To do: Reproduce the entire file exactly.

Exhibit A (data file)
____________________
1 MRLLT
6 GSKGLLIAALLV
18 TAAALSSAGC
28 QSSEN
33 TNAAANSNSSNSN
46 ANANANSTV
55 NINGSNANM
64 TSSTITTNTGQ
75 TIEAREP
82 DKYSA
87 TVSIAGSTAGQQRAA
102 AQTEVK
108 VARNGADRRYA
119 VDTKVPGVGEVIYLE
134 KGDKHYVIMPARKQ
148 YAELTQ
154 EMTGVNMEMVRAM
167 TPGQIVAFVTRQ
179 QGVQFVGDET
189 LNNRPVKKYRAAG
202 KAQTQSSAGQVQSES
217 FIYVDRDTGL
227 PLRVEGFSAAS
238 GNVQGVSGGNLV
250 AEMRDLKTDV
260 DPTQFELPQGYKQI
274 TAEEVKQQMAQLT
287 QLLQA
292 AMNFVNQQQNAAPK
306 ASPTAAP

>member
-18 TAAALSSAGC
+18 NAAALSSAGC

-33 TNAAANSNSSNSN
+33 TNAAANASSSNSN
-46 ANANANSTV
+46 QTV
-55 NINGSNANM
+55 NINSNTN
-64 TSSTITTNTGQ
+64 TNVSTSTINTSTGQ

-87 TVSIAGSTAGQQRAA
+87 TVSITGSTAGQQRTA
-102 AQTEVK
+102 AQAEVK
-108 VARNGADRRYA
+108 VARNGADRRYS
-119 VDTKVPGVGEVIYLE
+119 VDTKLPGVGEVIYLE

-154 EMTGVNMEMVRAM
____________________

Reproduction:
1 MRLLT
6 GSKGLLIAALLV
18 TAAALSSAGC
28 QSSEN
33 TNAAANSNSSNSN
46 ANANANSTV
55 NINGSNANM
64 TSSTITTNTGQ
75 TIEAREP
82 DKYSA
87 TVSIAGSTAGQQRAA
102 AQTEVK
108 VARNGADRRYA
119 VDTKVPGVGEVIYLE
134 KGDKHYVIMPARKQ
148 YAELTQ
154 EMTGVNMEMVRAM
167 TPGQIVAFVTRQ
179 QGVQFVGDET
189 LNNRPVKKYRAAG
202 KAQTQSSAGQVQSES
217 FIYVDRDTGL
227 PLRVEGFSAAS
238 GNVQGVSGGNLV
250 AEMRDLKTDV
260 DPTQFELPQGYKQI
274 TAEEVKQQMAQLT
287 QLLQA
292 AMNFVNQQQNAAPK
306 ASPTAAP

>member
-18 TAAALSSAGC
+18 NAAALSSAGC

-33 TNAAANSNSSNSN
+33 TNAAANASSSNSN
-46 ANANANSTV
+46 QTV
-55 NINGSNANM
+55 NINSNTN
-64 TSSTITTNTGQ
+64 TNVSTSTINTSTGQ

-87 TVSIAGSTAGQQRAA
+87 TVSITGSTAGQQRTA
-102 AQTEVK
+102 AQAEVK
-108 VARNGADRRYA
+108 VARNGADRRYS
-119 VDTKVPGVGEVIYLE
+119 VDTKLPGVGEVIYLE

-154 EMTGVNMEMVRAM